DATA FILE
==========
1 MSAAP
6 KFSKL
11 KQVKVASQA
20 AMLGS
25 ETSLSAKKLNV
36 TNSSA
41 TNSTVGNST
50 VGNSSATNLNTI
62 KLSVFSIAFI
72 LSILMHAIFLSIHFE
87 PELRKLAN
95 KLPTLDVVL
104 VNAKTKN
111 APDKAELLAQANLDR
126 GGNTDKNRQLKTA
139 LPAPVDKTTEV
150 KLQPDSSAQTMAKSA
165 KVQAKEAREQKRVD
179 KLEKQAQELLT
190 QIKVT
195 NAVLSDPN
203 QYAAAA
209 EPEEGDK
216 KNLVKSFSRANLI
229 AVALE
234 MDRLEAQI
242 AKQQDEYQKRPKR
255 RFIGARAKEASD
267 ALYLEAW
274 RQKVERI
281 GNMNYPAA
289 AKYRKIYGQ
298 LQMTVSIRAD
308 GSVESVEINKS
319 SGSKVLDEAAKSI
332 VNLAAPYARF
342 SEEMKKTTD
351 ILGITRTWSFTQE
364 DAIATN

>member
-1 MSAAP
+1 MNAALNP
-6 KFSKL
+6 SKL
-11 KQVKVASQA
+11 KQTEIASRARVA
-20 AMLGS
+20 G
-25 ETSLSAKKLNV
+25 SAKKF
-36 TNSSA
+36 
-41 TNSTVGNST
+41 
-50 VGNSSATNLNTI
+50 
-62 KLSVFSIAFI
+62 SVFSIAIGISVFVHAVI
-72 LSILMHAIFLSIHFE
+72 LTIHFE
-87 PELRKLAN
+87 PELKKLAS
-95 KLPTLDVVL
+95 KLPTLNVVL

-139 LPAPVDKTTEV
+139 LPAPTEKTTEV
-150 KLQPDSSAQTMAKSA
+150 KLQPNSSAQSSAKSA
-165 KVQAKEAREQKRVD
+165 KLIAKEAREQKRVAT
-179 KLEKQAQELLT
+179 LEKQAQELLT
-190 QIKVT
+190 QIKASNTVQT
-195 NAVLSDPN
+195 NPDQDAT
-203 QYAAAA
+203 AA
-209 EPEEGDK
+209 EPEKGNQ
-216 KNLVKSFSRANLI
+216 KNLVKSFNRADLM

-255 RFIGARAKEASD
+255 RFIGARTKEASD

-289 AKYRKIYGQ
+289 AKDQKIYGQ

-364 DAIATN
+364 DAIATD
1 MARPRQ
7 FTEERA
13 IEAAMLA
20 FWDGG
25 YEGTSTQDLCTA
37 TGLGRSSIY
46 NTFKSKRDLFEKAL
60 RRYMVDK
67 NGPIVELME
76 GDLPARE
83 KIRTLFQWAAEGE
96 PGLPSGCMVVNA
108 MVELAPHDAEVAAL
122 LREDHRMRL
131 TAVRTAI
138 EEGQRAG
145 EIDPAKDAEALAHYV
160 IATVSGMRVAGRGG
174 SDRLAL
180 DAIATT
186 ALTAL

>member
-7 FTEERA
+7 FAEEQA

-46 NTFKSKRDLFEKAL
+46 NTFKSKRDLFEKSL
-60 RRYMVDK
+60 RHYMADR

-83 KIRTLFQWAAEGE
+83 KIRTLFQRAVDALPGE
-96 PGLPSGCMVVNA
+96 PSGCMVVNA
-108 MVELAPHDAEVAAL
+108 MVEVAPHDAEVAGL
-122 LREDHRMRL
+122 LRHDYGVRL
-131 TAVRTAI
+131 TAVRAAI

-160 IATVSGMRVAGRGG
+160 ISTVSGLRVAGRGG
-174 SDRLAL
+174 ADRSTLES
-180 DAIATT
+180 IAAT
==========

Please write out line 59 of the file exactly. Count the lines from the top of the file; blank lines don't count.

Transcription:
-72 LSILMHAIFLSIHFE